For one, fewer targets will go to the RB position with Taylor, which means Williams would most likely be a benefactor of this. Secondly, Rookie QB’s hardly ever produced top 24 fantasy WR’s; It’s incredibly rare. The last one to do so was Texans QB Deshaun Watson with WR Deandre Hopkins. I’m a big fan of Williams’s game, but he is nowhere near Hopkins. His situation at QB is bleak in 2020, yet I find it rather promising following that. I wasn’t huge on Herbert, but with the staff surrounding him and the skill players currently there, he has an excellent chance of succeeding in the future and elevating Williams further.

Courtesy of Chargers.com

The Pecking Order Following Rivers Departure

Unbeknownst to few, Rivers loved to feed the RB position with targets; he was the dump-off master, especially last season (Nyheim Hines truthers rejoice). However, Rivers is now in Indy, and that will change the pecking order a bit in the passing game. How much it will change, has yet to be determined. Last year, five players received 50 or more targets, and two of those were RB’s. The table below highlights who those five were as well as how many targets they received.

Advanced Receiving Table
No. Player  Pos Tgt
β–Ό
13Keenan Allen*WR149
30Austin Ekelerrb108
81Mike WilliamsWR90
86Hunter HenryTE76
25Melvin GordonRB55
Team Total576
Provided by Pro-Football-Reference.com: View Original Table
Generated 5/21/2020.

Right away, you already know that some of what you see in that table will change with a new QB. The most apparent change will be the targets the RB’s received last year (163 total). With Melvin Gordon heading out to Denver, there are some targets up for grabs. That does not factor the natural regression that would take place with another person under center. That means some more targets could be heading Williams way in 2020 that could lead him to surpass Ekeler and stay ahead of Henry in targets.

Another thing this table highlights is Rivers’s propensity to target Keenan Allen, which I expect to change with a new QB. The slate is wiped clean, and that report that Allen had with Rivers means nothing. I’m not insinuating that Williams will surpass Allen in targets. Still, with a new QB and fewer targets going to the RB, I expect that large gap between them to narrow with Williams targets increasing and Allen’s decreasing. That’s important because the more opportunity Williams receives without Rivers, his momentum will trend upward, even though the QB play quality decreased.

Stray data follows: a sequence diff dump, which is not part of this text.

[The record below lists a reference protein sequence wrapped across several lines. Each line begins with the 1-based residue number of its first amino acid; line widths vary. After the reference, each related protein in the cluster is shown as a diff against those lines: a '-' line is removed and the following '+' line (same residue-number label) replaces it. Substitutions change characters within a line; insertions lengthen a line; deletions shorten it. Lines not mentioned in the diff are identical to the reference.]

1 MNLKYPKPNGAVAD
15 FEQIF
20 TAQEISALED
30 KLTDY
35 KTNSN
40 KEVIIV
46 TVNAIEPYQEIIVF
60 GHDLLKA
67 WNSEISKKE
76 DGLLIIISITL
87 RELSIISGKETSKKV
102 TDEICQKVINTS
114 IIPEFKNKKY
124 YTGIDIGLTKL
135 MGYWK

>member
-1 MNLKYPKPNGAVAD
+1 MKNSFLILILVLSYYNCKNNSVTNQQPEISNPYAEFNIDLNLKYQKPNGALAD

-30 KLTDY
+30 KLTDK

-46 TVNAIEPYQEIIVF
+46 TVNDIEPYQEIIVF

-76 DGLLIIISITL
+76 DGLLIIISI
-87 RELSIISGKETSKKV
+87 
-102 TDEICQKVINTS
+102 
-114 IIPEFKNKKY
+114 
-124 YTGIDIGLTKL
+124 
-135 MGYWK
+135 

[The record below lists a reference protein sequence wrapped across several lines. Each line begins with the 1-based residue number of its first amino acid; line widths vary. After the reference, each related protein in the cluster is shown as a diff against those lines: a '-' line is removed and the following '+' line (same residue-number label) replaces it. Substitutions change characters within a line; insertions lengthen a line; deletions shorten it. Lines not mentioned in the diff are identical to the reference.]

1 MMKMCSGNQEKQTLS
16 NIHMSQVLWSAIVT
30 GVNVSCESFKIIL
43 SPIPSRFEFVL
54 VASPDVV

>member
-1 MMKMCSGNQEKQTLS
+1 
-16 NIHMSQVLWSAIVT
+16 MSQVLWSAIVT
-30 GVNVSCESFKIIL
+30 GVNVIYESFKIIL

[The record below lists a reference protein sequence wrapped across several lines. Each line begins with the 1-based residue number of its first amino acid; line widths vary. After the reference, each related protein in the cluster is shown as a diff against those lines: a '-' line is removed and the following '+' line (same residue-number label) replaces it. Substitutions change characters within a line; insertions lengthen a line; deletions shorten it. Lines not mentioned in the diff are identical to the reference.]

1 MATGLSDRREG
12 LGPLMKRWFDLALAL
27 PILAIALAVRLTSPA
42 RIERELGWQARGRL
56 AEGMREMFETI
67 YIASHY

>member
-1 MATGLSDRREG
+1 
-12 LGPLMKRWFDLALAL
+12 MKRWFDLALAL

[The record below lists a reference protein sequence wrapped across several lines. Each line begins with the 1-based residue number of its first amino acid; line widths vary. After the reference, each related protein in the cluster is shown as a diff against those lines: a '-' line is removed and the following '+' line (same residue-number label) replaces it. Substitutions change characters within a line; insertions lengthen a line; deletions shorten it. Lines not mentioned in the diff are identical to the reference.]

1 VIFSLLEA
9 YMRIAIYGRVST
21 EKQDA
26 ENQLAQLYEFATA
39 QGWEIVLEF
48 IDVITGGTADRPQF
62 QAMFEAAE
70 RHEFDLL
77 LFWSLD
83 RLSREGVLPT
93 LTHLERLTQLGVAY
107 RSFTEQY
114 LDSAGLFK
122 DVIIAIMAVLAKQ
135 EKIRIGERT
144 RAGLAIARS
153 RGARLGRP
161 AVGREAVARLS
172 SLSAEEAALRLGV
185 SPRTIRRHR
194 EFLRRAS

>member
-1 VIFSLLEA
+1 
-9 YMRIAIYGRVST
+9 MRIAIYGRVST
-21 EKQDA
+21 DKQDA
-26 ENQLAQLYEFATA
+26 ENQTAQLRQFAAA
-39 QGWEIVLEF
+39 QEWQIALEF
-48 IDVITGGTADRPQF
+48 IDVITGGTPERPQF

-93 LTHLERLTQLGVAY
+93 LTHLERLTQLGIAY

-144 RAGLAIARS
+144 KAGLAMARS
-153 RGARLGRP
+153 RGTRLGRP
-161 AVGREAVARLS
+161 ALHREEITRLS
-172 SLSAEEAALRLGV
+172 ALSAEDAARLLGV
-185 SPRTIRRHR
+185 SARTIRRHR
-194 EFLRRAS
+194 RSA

Final Thoughts

In 2020, I’m fearful of all the Chargers weapons, outside of Ekeler. There are so many variables that could decrease or increase a player’s value/production in LA this year. If I were playing redraft, it would be hard to pay up for Williams, given his array of outcomes. However, we don’t play redraft, that’s for losers. I still believe in Williams’s talent and am not scared away by what could be a lackluster season in 2020. Long-term, I view him as a top 24 WR for fantasy, but I find it hard imagining him doing that in 2020. I envision him as a low-end WR3 to high-end WR4 next year.

Trust me; I’m backing up what I’m saying. In a recent startup draft, with several different fantasy experts called Roughing the Pasta, I drafted Williams at pick ten in the ninth round. Considering he has improved each of his first three years in the league and had his fifth-year option picked up by the Chargers. The ninth round is a steal for him, so don’t be wary of pulling the trigger on him there. He’s someone you can buy at a cheap rate and also has a cheap ADP. How many WRs can you draft in the ninth round that is young and can be a solid WR2 for years to come? The answer is not many, so go out and grab him.